There are dozens of stories about corpse candles in Wales, most dating from the 18th and early 19th centuries. Anything earlier has long been turned into legend where it is almost impossible to separate the truth from the legend.

One such tale is as follows:

Three men were tossed out of their coracle (small boat),on the river near Llandeilo. They were drowned in the accident. It was said that just a few days before, passengers on the Carmarthen-Llandeilo coach had seen three corpse candles hovering above the water at the exact spot where the three men drowned.

Most writers or historians from the 19th century seem happy just to relate the stories without trying to account for the phenomenon. An exception was James Motley whose account of a corpse candle experience is quoted in Richard Holland's book South Wales Ghost Stories. In his 1848 account of corpse candles, Motley wrote that they:

Seem to be of electrical origin, when the ears of the traveller's horse, the extremity of his whip, his spurs or any other projecting points appear tipped with pencils of light… the toes of the rider's boots, and even the tufts of hair at the fetlocks of his horse, appeared to burn with a steady blue light, and on the hand being extended, every finger immediately became tipped with fire.

Corpse candles were often a feature of phantom funerals, mysterious processions along the corpse roads, foretelling a funeral about to take place in the village. Such processions were often accompanied by the sound of muffled sobbing or even the shuffling of many feet along the corpse road.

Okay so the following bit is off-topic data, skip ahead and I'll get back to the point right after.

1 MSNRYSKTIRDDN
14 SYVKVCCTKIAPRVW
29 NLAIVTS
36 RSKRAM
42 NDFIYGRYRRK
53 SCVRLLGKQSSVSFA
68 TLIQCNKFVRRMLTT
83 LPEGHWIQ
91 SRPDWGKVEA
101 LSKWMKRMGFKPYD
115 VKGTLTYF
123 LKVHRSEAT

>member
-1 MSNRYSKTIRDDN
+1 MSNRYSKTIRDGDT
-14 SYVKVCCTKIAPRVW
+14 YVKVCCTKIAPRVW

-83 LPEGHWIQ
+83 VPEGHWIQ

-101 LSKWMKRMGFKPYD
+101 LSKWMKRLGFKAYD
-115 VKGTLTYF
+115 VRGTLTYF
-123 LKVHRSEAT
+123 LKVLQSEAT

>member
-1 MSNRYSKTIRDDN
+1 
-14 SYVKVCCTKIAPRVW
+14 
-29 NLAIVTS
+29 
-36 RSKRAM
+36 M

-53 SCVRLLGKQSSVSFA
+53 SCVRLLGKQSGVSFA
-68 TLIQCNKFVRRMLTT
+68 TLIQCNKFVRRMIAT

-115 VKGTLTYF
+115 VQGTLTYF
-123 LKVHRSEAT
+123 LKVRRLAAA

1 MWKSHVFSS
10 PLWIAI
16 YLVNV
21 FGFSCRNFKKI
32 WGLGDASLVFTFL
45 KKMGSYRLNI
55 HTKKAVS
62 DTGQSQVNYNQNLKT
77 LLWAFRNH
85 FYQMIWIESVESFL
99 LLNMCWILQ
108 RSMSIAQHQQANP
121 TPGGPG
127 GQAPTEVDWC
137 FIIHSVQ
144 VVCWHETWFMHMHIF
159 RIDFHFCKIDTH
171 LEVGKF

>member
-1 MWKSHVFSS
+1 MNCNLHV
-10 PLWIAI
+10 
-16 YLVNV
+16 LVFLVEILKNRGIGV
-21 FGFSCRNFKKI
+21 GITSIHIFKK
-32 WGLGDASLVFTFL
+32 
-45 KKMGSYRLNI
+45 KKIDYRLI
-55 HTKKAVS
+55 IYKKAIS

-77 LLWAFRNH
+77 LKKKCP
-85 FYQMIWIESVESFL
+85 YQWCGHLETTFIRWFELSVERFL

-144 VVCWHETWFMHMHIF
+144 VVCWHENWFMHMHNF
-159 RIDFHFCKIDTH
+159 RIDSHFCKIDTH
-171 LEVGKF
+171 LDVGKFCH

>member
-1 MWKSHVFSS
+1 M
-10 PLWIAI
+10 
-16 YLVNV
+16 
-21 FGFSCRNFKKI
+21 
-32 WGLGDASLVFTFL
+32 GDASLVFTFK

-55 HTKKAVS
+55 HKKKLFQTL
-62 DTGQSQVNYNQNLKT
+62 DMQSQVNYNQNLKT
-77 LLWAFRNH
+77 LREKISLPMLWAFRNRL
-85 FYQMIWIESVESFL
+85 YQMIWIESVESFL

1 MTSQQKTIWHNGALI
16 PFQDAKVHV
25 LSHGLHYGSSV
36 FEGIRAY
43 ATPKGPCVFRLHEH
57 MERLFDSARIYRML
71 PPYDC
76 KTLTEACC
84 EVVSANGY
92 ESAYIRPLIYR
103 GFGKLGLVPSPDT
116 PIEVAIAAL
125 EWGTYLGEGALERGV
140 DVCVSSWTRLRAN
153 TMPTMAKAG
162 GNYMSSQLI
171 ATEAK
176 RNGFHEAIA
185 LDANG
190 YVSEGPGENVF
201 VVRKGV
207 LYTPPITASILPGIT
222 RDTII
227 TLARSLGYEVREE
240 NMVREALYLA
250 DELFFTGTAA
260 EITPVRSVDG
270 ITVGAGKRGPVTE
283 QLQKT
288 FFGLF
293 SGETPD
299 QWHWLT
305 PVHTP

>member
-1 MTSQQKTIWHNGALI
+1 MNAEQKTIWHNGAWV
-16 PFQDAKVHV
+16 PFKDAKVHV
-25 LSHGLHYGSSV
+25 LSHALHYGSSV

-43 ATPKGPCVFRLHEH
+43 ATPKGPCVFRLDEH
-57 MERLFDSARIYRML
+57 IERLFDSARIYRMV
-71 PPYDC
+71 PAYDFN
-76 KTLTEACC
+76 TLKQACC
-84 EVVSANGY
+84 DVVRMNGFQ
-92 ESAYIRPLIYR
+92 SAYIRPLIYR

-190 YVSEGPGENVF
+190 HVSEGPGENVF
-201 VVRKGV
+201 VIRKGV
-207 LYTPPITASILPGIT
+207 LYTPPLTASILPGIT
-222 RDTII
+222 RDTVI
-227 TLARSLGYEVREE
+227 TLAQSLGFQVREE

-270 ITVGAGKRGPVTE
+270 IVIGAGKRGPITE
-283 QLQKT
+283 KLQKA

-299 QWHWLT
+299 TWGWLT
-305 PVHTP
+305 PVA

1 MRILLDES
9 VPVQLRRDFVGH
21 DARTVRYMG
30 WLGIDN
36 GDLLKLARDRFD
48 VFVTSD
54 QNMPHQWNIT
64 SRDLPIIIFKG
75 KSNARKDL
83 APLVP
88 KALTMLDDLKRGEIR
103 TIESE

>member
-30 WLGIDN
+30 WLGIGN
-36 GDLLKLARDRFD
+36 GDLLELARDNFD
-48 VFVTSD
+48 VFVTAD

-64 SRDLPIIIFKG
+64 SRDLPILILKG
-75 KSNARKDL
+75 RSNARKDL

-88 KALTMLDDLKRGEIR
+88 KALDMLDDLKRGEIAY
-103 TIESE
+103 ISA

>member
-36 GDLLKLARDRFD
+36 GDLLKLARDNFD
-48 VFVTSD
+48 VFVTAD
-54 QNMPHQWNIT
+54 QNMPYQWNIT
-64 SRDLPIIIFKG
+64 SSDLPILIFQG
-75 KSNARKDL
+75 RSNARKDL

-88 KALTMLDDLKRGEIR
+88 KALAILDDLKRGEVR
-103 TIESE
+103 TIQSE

For centuries there has been the believe that life is represented by light and fire and that the life soul is a flame that lives inside ones body, hence the analogy, light of my life. When death occurs the soul leaves the body in the form of a flame and it was/is believed that this light or soul of the departed would return to serve as an omen of someone's impending death.

By no means is this tradition exclusive to Dartmoor, but it does appear in Devonshire that things are a little different as the Corpse Candle will only visit a dying person if they have relatives or children already buried in the churchyard.

During Medieval times it was regarded vital to have a good death, which basically meant having the opportunity to prepare oneself both spiritually and practically before dying. This meant having an opportunity to bring ones earthy business to a tidy conclusion, it was a time to make or revise wills and more importantly to make ones peace with God and to receive the last rights. The deathbed would also be a chance to spend final moments with family and friends and to give them the comfort of knowing a good death was had. The danger of a bad death was that the departed having not prepared themselves would end up in Purgatory where their soul would languish until released into heaven.

So, in early times any advance notice of death would allow a person to prepare themselves sufficiently to ensure a good death and Corpse Candles were such a warning, hence they were not feared. Over time the conception of a good death seemed to merge into the sole existence of all deaths being bad and something to be feared which likewise changed people's attitudes to Corpse Candles.

There seems to be a distinction between Corpse Candles and Jack O' Lanterns insomuch as the latter tends to be the souls of the departed that are intent on harm or locate themselves at the place where the person died.

With the coming of heavy industrialisation to Wales, legends like the corpse candles and the phantom funerals began to die out. Now it is only in the firelight of a winter evening, or a night by a campfire, that they re-emerge, as potent and as terrifying as they were in times long gone.